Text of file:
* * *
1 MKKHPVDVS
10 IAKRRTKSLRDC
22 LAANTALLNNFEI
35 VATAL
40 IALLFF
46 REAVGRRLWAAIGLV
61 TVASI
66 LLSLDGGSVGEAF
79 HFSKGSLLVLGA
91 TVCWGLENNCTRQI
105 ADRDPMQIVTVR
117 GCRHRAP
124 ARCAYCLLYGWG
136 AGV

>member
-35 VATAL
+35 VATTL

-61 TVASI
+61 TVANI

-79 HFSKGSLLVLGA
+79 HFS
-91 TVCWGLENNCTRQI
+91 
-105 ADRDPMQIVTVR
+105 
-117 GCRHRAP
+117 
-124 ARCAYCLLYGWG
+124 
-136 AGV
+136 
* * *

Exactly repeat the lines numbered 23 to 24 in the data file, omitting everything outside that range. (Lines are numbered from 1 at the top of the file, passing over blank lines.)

+91 
-105 ADRDPMQIVTVR